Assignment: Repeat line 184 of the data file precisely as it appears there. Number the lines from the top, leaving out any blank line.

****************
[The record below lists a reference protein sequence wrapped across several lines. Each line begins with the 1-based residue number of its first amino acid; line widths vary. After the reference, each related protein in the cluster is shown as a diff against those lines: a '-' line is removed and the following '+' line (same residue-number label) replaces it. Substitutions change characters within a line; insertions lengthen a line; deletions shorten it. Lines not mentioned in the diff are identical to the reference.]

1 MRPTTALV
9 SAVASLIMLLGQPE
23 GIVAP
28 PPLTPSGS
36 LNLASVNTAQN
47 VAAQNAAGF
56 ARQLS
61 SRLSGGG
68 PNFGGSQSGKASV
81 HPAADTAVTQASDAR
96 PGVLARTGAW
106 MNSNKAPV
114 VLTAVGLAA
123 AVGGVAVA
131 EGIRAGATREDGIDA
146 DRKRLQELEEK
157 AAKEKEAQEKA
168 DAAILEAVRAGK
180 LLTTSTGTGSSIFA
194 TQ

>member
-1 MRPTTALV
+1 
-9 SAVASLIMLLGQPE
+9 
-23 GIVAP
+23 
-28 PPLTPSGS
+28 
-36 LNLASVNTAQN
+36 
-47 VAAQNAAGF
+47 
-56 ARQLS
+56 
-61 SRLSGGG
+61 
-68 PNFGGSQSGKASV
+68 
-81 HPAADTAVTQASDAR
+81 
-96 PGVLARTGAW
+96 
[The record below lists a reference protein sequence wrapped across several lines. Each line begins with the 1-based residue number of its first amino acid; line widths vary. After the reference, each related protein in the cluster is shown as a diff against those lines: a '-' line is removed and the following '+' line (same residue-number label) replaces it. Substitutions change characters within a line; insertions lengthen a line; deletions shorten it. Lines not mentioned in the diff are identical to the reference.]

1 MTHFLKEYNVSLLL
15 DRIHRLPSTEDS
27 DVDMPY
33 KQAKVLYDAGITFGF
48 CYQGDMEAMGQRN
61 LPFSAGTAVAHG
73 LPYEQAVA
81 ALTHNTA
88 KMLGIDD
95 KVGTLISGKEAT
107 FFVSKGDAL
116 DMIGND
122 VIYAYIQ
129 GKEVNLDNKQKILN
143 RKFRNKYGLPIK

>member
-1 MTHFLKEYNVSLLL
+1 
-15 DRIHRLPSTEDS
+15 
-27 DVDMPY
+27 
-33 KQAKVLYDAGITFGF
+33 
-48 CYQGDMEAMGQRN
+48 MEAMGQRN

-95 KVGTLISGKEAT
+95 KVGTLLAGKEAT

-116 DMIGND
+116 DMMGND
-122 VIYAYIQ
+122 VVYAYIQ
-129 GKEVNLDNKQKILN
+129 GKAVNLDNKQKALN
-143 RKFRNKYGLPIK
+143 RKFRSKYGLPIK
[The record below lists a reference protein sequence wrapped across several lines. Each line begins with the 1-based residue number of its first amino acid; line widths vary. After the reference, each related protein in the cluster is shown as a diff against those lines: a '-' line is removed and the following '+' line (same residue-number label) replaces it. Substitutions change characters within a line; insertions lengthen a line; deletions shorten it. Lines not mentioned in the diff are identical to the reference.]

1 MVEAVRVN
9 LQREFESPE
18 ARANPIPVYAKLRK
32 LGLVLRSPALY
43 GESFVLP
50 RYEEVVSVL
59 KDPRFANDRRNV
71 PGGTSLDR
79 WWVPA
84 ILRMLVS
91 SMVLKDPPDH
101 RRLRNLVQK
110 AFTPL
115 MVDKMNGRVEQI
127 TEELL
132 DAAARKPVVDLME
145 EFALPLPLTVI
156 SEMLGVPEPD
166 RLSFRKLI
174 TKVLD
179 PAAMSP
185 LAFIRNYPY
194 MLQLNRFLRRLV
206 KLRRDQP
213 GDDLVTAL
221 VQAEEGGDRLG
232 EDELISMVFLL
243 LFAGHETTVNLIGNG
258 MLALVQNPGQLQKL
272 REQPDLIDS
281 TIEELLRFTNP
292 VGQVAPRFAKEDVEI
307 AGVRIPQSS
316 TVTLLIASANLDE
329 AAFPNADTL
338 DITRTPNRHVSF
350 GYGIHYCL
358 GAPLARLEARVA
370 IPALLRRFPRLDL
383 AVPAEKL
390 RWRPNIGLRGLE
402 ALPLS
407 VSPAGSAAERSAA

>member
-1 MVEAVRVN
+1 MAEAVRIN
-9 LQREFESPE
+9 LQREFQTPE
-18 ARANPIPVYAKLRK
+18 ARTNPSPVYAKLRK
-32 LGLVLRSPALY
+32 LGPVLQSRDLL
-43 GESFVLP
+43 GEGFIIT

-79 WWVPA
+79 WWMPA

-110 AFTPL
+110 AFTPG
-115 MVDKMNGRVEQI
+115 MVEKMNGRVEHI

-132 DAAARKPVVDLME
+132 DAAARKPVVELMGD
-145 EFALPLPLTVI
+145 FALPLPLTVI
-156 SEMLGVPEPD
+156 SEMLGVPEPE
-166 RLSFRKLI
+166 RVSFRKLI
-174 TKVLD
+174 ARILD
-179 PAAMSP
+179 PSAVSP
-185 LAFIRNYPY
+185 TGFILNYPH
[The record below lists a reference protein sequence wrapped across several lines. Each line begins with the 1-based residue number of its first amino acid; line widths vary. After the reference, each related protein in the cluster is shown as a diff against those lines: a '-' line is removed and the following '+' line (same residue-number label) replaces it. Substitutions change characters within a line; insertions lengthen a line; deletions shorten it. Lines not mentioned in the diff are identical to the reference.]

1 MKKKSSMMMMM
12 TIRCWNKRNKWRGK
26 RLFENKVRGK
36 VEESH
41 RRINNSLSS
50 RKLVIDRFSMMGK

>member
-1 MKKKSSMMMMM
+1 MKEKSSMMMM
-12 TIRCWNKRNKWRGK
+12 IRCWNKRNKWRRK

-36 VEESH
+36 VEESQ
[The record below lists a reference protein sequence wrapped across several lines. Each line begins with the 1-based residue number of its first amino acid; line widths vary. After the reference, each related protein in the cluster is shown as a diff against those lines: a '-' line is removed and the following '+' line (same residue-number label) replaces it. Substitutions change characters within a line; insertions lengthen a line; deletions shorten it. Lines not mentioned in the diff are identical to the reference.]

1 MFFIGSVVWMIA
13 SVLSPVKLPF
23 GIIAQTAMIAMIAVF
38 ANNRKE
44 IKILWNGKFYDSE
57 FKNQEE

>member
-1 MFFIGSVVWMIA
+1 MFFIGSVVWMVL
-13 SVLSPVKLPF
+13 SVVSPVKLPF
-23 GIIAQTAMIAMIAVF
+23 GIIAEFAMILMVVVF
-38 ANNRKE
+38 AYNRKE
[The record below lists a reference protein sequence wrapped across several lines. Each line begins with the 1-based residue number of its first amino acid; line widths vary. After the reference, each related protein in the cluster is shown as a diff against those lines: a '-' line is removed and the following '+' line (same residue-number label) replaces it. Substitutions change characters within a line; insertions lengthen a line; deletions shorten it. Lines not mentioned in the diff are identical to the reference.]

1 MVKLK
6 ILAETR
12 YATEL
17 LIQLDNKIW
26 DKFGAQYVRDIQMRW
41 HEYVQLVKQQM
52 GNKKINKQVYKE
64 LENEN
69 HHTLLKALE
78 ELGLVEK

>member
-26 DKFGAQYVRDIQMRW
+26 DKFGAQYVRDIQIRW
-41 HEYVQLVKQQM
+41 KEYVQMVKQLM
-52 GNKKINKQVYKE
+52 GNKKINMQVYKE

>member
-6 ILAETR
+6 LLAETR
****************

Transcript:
+23 GIIAEFAMILMVVVF